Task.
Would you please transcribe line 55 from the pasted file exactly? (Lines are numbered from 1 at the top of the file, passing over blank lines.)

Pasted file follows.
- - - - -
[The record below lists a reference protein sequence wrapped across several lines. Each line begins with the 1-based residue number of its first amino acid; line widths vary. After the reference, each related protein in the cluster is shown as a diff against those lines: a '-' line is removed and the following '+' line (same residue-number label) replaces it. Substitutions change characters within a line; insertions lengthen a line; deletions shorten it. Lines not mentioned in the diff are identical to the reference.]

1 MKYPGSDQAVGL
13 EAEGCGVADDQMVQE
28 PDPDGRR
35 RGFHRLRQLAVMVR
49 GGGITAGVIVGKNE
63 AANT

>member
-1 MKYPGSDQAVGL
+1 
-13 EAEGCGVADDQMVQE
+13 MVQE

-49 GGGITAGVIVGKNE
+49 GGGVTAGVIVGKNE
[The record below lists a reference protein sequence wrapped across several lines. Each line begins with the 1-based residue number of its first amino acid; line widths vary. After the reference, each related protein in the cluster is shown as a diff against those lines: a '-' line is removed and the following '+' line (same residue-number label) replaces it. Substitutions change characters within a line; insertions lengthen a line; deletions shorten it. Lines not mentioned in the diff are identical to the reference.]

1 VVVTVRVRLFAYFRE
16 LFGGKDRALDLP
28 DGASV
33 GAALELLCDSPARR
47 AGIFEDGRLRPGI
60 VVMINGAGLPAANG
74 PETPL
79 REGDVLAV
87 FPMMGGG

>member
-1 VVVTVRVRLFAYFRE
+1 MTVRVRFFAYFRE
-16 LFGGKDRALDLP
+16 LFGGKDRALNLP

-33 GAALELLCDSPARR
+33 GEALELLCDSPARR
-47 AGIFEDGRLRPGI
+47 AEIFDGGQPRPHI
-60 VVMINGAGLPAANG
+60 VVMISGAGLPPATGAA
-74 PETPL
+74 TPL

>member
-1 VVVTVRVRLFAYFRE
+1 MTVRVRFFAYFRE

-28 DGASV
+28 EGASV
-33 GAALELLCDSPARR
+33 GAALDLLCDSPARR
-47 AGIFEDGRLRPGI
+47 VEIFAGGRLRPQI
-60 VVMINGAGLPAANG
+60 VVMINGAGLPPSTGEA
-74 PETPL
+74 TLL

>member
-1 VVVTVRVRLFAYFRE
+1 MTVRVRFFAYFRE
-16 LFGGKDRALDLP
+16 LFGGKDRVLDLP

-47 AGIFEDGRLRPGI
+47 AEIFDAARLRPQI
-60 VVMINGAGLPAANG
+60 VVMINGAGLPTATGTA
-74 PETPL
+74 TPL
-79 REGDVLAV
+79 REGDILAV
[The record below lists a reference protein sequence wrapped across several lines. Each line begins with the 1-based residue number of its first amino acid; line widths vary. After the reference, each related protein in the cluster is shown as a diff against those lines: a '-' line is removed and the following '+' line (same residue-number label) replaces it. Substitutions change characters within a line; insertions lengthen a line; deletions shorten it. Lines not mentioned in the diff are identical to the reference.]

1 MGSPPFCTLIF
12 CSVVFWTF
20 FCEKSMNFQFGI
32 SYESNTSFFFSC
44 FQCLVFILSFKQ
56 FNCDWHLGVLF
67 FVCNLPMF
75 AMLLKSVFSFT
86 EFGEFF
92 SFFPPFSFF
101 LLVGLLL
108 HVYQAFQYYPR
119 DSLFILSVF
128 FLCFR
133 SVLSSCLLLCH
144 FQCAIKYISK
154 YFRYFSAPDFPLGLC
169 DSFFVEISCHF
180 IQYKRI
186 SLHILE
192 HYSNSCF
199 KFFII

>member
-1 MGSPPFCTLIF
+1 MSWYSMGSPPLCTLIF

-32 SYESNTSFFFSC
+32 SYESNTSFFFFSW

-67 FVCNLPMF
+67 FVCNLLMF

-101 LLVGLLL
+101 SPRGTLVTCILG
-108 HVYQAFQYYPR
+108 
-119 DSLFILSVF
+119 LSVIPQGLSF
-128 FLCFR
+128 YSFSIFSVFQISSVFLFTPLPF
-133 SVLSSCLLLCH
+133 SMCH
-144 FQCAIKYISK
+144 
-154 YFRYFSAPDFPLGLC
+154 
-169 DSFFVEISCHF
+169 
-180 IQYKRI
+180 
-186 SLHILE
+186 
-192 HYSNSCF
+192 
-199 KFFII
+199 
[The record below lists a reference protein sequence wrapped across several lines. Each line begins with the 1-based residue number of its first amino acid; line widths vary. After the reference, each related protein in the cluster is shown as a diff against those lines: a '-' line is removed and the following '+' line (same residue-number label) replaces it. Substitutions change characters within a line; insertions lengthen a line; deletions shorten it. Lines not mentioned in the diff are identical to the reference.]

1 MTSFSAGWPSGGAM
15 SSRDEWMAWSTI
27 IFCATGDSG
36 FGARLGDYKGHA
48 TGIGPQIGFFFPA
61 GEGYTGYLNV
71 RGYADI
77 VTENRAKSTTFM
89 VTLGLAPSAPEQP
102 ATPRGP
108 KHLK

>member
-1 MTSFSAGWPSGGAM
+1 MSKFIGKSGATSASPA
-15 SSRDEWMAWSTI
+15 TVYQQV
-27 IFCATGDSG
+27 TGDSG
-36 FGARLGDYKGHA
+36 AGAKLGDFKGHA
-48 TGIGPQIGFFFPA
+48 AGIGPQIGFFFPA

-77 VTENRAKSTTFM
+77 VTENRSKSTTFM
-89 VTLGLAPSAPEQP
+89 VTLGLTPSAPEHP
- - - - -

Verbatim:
+16 LFGGKDRVLDLP